As mentioned in our post on Sam the Record Man, records were an extremely important business in Canada between the 1940s and 1990s. However, one cannot talk about records without mentioning the first all Canadian record company, Quality Records, which opened its doors in 1949.
At its peak, Quality Records was Canada’s largest independent record company. Prior to this, many labels were outsourced to the U.S., particularly New York. While this would eventually become the fate of Quality Records, it did provide an essential service to Canadians: Canadian content and distribution. This allowed for bands like The Guess Who to rise to international success (which you can read more about here).
Quality Records was also unique in that it produced its own records on site. With the pressing plant, they were able to cater to the demand, or as Cameron Carpenter economically puts it: “strike when the iron was hot.” For example, in 1982, Carpenter recounts how important it was to close the record deal with emerging artist Josie Cotton and her single “Johnny Are You Queer?” Thanks to the onsite pressing plant, Quality Records was able to close the deal over the phone, print the single on site and send it off to the radio station the same evening. Carpenter acknowledges: “I know it doesn’t sound like a big deal today but back then it was pretty remarkable.” Today we have instant access to music, through various streaming platforms, but it is important to remember how difficult it was to both create and distribute music, particularly in the Canadian market. This is what makes Quality Records’ contribution to Canadian music history so important.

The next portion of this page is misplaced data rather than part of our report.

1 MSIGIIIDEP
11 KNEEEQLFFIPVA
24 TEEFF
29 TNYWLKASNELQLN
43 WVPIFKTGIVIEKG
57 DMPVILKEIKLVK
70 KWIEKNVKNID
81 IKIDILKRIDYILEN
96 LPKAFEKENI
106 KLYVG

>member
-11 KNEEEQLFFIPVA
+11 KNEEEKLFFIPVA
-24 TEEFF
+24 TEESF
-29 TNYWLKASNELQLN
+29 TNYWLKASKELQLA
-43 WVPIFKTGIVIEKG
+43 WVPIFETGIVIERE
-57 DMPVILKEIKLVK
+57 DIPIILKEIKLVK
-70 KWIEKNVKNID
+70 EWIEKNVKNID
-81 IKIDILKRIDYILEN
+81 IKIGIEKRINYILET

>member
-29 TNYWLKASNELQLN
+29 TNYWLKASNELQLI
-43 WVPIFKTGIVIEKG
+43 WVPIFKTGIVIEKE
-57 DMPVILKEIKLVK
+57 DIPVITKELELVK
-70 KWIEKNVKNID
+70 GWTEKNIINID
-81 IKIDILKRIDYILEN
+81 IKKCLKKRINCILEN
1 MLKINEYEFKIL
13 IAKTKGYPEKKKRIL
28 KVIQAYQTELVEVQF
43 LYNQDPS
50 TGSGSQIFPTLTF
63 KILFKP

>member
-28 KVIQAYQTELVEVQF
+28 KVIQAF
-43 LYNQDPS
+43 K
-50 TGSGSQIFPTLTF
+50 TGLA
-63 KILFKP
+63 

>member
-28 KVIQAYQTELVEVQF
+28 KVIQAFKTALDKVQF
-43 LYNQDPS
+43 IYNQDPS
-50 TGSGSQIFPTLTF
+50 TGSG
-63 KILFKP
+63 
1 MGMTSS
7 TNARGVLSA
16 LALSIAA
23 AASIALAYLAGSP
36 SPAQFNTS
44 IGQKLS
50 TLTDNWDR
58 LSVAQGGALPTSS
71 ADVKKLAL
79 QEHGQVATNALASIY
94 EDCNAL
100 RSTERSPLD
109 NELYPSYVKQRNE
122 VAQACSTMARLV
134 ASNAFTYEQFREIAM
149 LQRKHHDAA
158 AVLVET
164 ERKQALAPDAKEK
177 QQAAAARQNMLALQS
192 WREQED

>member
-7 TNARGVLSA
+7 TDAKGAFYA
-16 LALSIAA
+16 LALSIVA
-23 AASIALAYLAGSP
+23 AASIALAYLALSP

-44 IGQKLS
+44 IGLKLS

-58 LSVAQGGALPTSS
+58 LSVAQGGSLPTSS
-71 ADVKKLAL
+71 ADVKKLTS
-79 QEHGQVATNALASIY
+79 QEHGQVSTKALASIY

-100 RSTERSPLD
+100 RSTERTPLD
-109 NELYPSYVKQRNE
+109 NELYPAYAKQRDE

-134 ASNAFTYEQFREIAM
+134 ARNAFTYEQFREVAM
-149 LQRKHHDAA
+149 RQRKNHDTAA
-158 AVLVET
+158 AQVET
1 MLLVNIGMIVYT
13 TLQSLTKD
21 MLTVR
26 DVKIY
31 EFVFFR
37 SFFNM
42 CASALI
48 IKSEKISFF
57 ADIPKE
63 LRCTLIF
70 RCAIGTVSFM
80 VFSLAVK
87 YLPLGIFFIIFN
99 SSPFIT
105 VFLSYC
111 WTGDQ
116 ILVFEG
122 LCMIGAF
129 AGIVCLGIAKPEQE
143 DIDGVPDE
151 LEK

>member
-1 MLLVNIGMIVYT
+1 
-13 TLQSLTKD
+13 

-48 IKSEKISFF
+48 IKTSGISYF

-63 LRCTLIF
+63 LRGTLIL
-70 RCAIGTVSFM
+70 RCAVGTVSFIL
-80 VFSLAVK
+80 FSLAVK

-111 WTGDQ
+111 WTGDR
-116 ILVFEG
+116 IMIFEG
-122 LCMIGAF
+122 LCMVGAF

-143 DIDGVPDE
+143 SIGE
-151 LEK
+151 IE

While the company was founded by a group in Western Canada by Harold Carson, there was a succession of George’s who were instrumental in the success of Quality Records. First there was George Keane, hired in 1954, and he was responsible for negotiating distribution deals with U.S. independent labels. His successor was George Bays, who was then succeeded by George Struth. Struth, the man responsible for naming The Guess Who, worked his way up from inventory control to President.
As the first President of Quality Records, Struth led the company through the disco-era of the 1970s and into the mainstream dance pop of the 1980s. However, the company closed its operations in 1985, briefly reviving in 1991 before permanently closing in 1997 and selling its catalogue to one of the record labels in New York, and bringing this story full circle.